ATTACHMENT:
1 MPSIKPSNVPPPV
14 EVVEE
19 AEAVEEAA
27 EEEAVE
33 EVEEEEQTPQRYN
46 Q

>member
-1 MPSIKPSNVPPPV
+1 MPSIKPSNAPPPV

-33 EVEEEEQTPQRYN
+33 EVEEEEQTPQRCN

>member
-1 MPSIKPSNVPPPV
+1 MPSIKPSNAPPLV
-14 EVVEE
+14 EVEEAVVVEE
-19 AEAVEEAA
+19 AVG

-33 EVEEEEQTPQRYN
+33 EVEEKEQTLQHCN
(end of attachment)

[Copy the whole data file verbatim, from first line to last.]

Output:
1 MPSIKPSNVPPPV
14 EVVEE
19 AEAVEEAA
27 EEEAVE
33 EVEEEEQTPQRYN
46 Q

>member
-1 MPSIKPSNVPPPV
+1 MPSIKPSNAPPPV

-33 EVEEEEQTPQRYN
+33 EVEEEEQTPQRCN

>member
-1 MPSIKPSNVPPPV
+1 MPSIKPSNAPPLV
-14 EVVEE
+14 EVEEAVVVEE
-19 AEAVEEAA
+19 AVG

-33 EVEEEEQTPQRYN
+33 EVEEKEQTLQHCN